Vikings Williamses meets NFL officials to appeal doping suspension

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NFL steroidsKevin Williams and Pat Williams of the Minnesota Vikings met with NFL officials on Monday to appeal their suspension stemming from their positive tests for the diuretic bumetanide.

The two are among the six to eight players who reportedly tested for bumetanide, a loop diuretic used as a masking agent for anabolic steroids.

The duo was suspended for four games without pay for violating the NFL’s policy on anabolic steroids and related substances.

Other players involved in the bumetanide controversy are New Orleans Saints’ running back Deuce McAllister and defensive ends Charles Grant and Will Smith. The Saints players are expected to meet with NFL officials Tuesday.

All the players implicated blamed a tainted supplement for the failed tests. Apparently, all of them took the StarCaps weight-loss system. The manufactures of the over-the-counter supplement has decided to cease shipments of their product as a result of the controversy.

StarCaps advertised their product as “all natural supplement” which has “been prepared in Peru, using an exclusive drying process to help preserve the enzyme, activity of papaya, grown in the Peruvian Amazon, and the dietary integrity of fresh garlic, grown in the rich and fertile mountains of Arequipa, Peru.”

The NFL policy states: “The use of so-called ‘blocking’ or ‘masking’ agents is prohibited by this policy. These include diuretics or water pills, which have been used in the past by some players to reach an assigned weight. Players are responsible for what is in their bodies.”

Monday 03, Nov 2008

  Williams Wall, other NFL players likely to receive punishment for violating NFL’s steroid policy

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nfl-steroidsThe NFL players who are currently under investigation for testing positive for bumetanide have a slim chance of winning their cases.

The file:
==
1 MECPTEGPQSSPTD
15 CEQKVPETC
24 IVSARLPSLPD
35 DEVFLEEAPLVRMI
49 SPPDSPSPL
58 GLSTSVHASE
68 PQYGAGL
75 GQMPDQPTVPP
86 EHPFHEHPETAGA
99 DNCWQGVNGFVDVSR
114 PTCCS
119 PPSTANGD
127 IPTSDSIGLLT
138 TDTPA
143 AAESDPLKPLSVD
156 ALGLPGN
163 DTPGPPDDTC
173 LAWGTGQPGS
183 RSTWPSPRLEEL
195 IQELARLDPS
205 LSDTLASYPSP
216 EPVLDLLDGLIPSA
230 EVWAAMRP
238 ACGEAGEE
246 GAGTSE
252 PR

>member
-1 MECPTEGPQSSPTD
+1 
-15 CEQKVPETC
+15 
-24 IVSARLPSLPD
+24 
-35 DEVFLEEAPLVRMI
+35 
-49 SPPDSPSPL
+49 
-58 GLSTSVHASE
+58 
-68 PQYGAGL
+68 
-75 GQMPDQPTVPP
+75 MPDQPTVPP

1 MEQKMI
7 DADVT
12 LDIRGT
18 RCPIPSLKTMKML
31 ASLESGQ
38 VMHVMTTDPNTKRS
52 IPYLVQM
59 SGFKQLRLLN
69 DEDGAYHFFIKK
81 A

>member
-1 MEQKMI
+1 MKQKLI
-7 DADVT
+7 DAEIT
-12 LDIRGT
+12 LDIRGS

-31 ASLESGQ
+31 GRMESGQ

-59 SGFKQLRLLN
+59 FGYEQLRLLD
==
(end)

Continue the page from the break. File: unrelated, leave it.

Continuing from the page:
The league’s Policy on Anabolic Steroids and Related Substances is explicit about use of prohibited compounds. The following is an excerpt from this policy relating to the use of masking agents like bumetanide, a loop diuretic.

“The use of so-called ‘blocking’ or ‘masking’ agents is prohibited by this policy. These include diuretics or water pills, which have been used in the past by some players to reach an assigned weight. In addition, a positive test will not be excused because it results from the use of a dietary supplement, rather than from the intentional use of a prohibited substance. Players are responsible for what is in their bodies.”

And in case players are unsure of a certain dietary supplement or other product, they are advised to call the NFL Advisor on Anabolic Steroids and Related Substances and players don’t have the excuse of not having enough quarters to dial the payphone- it’s a toll-free hotline.

Minnesota Vikings defensive end Ray Edwards knew the futility of appealing his case. He said he “knew there was no chance” of him winning it. The 25-year-old was suspended December last year for an unidentified substance.

Speaking from experience, Edwards likes to impart to players to be cautious with supplements and other products they use.

“This is our job. We just have to make sure we protect ourselves. That’s about it. That’s all I’m saying,” he said. “I had the situation last year. You’ve just got to protect yourself.”

It’s unfortunate that Edwards failed to advise his fellow Vikes, Pat Williams and Kevin Williams, before the duo known as the ‘Williams Wall’ opted to use bumetanide.